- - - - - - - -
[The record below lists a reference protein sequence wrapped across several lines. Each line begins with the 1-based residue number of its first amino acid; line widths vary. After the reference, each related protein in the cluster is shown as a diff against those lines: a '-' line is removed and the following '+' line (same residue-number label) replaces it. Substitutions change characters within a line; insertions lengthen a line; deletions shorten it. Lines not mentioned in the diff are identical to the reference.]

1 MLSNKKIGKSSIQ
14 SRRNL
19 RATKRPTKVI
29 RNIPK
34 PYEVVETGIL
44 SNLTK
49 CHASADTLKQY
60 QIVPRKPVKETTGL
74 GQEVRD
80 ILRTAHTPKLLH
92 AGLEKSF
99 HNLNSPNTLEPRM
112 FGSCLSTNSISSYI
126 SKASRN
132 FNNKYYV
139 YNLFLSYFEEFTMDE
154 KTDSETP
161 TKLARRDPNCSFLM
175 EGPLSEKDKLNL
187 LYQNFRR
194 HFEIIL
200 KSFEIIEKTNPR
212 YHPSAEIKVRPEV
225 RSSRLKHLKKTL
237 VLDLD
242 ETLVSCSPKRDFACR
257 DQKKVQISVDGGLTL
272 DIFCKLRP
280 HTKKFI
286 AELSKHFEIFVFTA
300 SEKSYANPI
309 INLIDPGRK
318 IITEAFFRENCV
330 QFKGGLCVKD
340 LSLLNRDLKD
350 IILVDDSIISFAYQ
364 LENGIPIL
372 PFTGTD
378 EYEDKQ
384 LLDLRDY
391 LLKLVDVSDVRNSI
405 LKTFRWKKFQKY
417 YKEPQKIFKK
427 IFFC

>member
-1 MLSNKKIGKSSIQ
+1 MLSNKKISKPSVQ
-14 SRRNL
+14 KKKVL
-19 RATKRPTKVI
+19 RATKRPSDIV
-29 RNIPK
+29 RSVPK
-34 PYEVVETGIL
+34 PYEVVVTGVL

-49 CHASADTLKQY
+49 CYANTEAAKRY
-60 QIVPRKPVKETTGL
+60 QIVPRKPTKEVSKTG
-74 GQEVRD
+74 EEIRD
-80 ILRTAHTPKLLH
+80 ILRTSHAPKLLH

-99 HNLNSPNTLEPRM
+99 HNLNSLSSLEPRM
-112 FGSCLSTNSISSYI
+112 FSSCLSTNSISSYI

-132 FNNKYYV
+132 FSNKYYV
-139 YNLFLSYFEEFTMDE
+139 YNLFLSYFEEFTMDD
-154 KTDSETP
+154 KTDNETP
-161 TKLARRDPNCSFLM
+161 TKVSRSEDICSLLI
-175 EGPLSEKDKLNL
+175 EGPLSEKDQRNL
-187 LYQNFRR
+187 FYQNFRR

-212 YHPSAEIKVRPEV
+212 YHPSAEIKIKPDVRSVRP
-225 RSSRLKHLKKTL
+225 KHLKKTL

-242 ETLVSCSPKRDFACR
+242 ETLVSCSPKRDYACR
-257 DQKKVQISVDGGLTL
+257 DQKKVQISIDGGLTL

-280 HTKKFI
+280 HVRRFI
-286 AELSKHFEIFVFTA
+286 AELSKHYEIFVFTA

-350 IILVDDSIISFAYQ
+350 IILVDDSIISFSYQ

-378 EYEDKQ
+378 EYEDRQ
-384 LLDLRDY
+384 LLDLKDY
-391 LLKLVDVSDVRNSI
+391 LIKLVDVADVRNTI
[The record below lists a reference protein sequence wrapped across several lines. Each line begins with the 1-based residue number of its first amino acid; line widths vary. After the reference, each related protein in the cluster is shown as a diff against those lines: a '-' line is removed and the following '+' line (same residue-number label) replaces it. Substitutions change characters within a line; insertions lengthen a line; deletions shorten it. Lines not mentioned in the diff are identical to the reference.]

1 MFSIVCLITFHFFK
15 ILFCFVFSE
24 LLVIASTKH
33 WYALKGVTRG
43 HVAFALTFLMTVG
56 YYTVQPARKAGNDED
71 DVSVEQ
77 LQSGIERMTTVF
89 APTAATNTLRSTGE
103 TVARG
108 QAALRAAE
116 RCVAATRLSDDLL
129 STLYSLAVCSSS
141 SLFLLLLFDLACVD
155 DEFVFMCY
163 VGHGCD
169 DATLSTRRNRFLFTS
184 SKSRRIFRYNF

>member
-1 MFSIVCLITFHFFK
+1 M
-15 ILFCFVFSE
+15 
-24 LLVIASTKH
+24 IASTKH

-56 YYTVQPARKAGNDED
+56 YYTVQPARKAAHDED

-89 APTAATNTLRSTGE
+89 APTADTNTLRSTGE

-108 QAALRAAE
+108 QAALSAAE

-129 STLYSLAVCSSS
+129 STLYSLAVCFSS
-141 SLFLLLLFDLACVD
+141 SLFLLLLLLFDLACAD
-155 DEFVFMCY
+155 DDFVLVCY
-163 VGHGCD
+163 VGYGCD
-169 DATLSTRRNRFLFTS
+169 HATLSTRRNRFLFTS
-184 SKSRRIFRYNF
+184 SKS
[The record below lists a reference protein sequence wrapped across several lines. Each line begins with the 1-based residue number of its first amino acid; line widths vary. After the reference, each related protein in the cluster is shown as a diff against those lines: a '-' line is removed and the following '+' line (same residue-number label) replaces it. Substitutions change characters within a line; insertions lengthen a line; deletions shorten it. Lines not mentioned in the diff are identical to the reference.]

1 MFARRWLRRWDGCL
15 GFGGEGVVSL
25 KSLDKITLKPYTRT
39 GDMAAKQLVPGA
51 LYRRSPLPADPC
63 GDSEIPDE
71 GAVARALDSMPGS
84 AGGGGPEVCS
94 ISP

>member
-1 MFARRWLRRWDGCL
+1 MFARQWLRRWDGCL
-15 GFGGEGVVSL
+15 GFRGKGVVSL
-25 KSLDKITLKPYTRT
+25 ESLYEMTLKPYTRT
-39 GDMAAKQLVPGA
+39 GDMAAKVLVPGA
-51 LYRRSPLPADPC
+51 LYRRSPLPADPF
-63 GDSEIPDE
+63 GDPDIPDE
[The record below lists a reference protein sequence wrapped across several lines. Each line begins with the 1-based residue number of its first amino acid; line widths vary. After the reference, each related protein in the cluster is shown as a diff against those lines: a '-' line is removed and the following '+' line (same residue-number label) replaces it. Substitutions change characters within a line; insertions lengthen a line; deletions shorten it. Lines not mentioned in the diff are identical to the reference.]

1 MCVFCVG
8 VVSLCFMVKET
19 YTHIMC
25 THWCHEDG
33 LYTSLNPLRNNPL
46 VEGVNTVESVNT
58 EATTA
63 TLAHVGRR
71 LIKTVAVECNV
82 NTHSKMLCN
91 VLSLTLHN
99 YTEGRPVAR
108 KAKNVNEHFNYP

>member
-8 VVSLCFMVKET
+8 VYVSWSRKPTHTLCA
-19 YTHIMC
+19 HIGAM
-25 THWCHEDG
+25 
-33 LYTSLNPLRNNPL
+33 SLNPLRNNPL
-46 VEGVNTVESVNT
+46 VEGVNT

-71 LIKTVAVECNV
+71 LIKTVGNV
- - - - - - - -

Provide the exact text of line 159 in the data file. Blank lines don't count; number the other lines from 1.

+15 GFRGKGVVSL